March 2021

Differential management of births: families, hospices and adoption

Reproduction is the basis of any species’ biology, but in us, its variable biological expression is highly influenced by socio-cultural factors. For centuries, that interaction between biology and culture conditioned both the situation of women as reproducers, workers and citizens, and also that of their offspring, divided into those integrated into families and those taken in by hospices, to whom we could now add those born to surrogate mothers.  

In Western Europe, hospices appeared in the Middle Ages and, from the Renaissance, were identified by figures of swaddled children such as those which adorn the famous Florence Hospice, founded in 1421, or those which remain at the old Orphanage in Madrid in what is now O’Donnell Street, which illustrate this Work. In many parts of rural Spain the custom of swaddling newborns at home endured into the mid 20th century.

The inflexibility of the patriarchal system and the Church established strict social control of extra-matrimonial female sexuality, enforced differently depending on the period, town or personal circumstances, even solved by marriage, to which the women came already pregnant. Single mothers were often forced by their own families to abandon newborns in hospices, where child mortality was dreadful even until recent times, and where those who survived without being adopted were generally marked for life as «illegitimate» or «foundling». 

The main causes of abandoning children were single motherhood and poverty, though it was common for the babies to have some kind of clue on them to allow their identification should their mother wish to recover them, as can be seen in the following extracts taken from the register at the Orfelinato de El Bierzo (León, Spain) (document 1700-1825, H: Torno 30-3-2786):

 «I’m christened, my name is María Josefa de la Iglesia: I don’t know who my father is, nor my mother. Signed in Maragatería, 7th March 1776»

«On 1st May 1778, Ana María Álvarez, unmarried, came to me and said she had come to take away a child left for a foundling at the gate […] and when asked about the clothes the child was dressed in, I realised from her answers it was the child in the register […]. And she declared she wanted to take her child to bring up herself, I handed the child over.»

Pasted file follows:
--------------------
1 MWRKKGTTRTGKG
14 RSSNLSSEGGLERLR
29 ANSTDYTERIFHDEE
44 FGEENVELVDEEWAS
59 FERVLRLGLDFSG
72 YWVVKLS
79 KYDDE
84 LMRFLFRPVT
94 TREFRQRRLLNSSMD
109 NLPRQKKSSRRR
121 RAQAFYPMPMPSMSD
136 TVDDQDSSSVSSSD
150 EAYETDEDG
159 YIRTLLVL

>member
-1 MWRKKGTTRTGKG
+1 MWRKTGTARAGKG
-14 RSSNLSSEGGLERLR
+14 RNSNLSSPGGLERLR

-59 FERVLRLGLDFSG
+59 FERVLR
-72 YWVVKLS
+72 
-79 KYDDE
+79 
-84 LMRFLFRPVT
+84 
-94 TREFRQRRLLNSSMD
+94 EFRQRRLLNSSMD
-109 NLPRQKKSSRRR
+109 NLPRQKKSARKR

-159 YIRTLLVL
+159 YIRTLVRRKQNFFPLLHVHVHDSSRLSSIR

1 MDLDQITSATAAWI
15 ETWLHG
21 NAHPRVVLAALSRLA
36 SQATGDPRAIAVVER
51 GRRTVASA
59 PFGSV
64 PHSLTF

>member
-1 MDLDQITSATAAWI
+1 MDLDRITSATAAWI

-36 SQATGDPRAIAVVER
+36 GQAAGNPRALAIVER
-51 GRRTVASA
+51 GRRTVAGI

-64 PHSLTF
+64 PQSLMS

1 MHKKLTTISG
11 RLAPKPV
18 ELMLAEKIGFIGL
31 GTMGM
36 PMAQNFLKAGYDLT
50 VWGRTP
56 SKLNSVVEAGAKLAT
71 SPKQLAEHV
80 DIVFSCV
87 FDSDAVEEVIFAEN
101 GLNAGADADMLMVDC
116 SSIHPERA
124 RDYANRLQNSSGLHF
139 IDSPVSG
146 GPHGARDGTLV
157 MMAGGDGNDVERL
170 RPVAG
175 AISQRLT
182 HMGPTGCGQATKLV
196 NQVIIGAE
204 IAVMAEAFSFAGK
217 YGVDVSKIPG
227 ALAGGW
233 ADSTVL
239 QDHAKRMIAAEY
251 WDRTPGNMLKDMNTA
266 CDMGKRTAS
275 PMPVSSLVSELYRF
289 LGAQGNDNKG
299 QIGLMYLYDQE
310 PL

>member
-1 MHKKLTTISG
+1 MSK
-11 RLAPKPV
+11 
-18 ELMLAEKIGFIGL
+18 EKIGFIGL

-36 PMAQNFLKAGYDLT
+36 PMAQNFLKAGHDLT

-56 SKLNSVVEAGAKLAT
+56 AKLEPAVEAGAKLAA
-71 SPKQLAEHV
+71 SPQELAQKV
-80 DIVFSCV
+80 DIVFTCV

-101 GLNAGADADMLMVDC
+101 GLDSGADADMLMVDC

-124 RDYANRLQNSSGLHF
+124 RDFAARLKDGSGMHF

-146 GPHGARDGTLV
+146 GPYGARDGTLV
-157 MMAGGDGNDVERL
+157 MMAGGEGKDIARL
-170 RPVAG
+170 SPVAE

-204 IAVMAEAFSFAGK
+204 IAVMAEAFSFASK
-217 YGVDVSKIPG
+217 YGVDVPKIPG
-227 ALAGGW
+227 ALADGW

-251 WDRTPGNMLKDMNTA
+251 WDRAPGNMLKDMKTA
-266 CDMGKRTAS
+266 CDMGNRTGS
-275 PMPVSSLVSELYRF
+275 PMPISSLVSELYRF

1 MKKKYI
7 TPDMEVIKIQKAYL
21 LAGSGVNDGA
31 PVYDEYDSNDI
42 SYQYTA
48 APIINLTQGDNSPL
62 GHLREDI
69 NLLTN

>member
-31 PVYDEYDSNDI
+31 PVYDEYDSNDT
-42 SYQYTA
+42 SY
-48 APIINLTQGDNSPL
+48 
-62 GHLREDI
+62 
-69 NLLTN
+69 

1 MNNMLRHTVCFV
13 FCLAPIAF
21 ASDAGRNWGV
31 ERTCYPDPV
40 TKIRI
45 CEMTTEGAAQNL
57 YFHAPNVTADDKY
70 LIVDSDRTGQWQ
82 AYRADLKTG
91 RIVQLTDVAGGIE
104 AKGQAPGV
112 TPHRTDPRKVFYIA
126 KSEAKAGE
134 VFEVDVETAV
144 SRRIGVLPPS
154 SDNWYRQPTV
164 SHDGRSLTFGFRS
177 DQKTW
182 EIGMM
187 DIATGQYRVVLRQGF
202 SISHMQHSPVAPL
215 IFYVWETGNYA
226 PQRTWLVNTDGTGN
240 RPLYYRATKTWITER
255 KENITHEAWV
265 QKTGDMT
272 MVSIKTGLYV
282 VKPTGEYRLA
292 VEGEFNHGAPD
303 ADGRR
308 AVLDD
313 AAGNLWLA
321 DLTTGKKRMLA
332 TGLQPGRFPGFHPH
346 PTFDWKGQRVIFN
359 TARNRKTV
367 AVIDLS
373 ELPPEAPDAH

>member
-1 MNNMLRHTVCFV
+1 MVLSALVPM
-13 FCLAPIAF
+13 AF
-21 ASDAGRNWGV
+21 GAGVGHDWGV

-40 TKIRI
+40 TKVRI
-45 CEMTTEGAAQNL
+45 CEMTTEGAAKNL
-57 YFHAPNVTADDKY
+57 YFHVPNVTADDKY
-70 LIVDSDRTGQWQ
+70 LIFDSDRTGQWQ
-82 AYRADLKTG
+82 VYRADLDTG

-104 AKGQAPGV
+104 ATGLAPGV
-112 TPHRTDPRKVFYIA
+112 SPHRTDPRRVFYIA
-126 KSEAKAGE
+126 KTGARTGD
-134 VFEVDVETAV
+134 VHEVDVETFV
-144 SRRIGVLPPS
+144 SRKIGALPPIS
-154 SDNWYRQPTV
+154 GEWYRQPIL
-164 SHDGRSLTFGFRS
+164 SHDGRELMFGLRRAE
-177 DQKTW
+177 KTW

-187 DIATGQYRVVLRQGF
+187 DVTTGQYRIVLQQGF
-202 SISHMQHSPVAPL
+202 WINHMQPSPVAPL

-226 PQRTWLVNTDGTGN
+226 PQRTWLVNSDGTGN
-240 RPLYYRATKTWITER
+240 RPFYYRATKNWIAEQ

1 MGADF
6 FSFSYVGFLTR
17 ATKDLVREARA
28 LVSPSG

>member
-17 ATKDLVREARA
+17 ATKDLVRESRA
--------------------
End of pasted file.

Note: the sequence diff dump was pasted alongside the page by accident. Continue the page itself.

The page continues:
As from the 1970s, social change together with the incorporation of women into the urban workforce and more effective fertility control, are linked to a big drop in the number of unwanted births and abandonment of children in Spanish and European hospices. This was accompanied by an increase in the age of cohabitation and marriage, making it more difficult for these older couples to conceive and leading to a rise in applications for adoption, which, for a long time, involved the immoral sale of babies for adoption.

Thus, it is estimated that in Spain between 1940 and 1990, as many as 300,000 babies were stolen to sell to couples who wanted to adopt. The amount of money and the way to hand over the baby were decided on at a first meeting, as well as how to simulate pregnancy (a cushion on the stomach, fake nausea…). The children came from deliveries where the parents were told that the newborn had died and been buried. The fake delivery of the adoptive mother was assisted by a midwife or nurse who was paid to provide a birth certificate so that the baby could be registered in the civil register.

Following a lengthy legal process, the associations of affected families managed to take those responsible to court (doctors, nurses, lawyers, civil servants, and priests and nuns). In Madrid, the spotlight was on doctor Vela who was declared guilty of «trafficking with babies» of by the Audiencia Provincial de Madrid in October 2018, although he was not sentenced because of statute limitation after 31 years. His assistant Sister María, died three days after being summonsed.

Given that our scientific field of interest is human reproduction as a bio-cultural phenomenon which has been and is of vital importance for our species, we, as professional bio-anthropologists and human ecologists –and as people-,  need to know about, think about, and form an opinion about this kind of situation where the lives of newborns are traded as «commercial objects», and whose latest modality is taking children from so-called «surrogate bellies» (from women in vulnerable or marginal situations) to their adoptive parents who page large amounts for the deal to third parties.


Cristina Bernis is co-director of the Virtual Museum of Human Ecology